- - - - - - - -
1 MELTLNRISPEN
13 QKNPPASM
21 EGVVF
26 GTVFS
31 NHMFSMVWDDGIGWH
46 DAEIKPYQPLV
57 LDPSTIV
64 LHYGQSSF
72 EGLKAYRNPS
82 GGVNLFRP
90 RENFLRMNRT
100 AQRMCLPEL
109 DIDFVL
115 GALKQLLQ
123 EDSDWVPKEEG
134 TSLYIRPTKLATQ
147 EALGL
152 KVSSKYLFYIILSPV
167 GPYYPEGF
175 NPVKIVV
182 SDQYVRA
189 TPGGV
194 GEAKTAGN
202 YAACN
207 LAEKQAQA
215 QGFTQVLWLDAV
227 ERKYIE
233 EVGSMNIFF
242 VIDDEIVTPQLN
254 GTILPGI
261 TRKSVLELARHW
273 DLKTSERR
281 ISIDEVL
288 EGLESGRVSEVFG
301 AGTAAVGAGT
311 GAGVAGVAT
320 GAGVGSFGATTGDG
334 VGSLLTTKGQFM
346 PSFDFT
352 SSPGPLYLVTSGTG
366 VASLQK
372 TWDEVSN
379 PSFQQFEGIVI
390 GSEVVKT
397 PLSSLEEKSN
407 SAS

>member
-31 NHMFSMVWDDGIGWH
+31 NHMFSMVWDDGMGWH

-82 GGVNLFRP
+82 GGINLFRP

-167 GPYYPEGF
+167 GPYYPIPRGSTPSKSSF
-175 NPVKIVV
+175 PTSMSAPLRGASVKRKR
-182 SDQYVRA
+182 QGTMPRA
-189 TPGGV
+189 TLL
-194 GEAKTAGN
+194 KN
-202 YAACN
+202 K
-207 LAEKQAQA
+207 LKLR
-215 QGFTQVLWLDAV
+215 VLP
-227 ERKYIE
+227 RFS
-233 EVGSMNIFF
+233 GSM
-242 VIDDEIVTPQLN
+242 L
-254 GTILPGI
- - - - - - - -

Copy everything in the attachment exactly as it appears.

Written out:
1 MELTLNRISPEN
13 QKNPPASM
21 EGVVF
26 GTVFS
31 NHMFSMVWDDGIGWH
46 DAEIKPYQPLV
57 LDPSTIV
64 LHYGQSSF
72 EGLKAYRNPS
82 GGVNLFRP
90 RENFLRMNRT
100 AQRMCLPEL
109 DIDFVL
115 GALKQLLQ
123 EDSDWVPKEEG
134 TSLYIRPTKLATQ
147 EALGL
152 KVSSKYLFYIILSPV
167 GPYYPEGF
175 NPVKIVV
182 SDQYVRA
189 TPGGV
194 GEAKTAGN
202 YAACN
207 LAEKQAQA
215 QGFTQVLWLDAV
227 ERKYIE
233 EVGSMNIFF
242 VIDDEIVTPQLN
254 GTILPGI
261 TRKSVLELARHW
273 DLKTSERR
281 ISIDEVL
288 EGLESGRVSEVFG
301 AGTAAVGAGT
311 GAGVAGVAT
320 GAGVGSFGATTGDG
334 VGSLLTTKGQFM
346 PSFDFT
352 SSPGPLYLVTSGTG
366 VASLQK
372 TWDEVSN
379 PSFQQFEGIVI
390 GSEVVKT
397 PLSSLEEKSN
407 SAS

>member
-31 NHMFSMVWDDGIGWH
+31 NHMFSMVWDDGMGWH

-82 GGVNLFRP
+82 GGINLFRP

-167 GPYYPEGF
+167 GPYYPIPRGSTPSKSSF
-175 NPVKIVV
+175 PTSMSAPLRGASVKRKR
-182 SDQYVRA
+182 QGTMPRA
-189 TPGGV
+189 TLL
-194 GEAKTAGN
+194 KN
-202 YAACN
+202 K
-207 LAEKQAQA
+207 LKLR
-215 QGFTQVLWLDAV
+215 VLP
-227 ERKYIE
+227 RFS
-233 EVGSMNIFF
+233 GSM
-242 VIDDEIVTPQLN
+242 L
-254 GTILPGI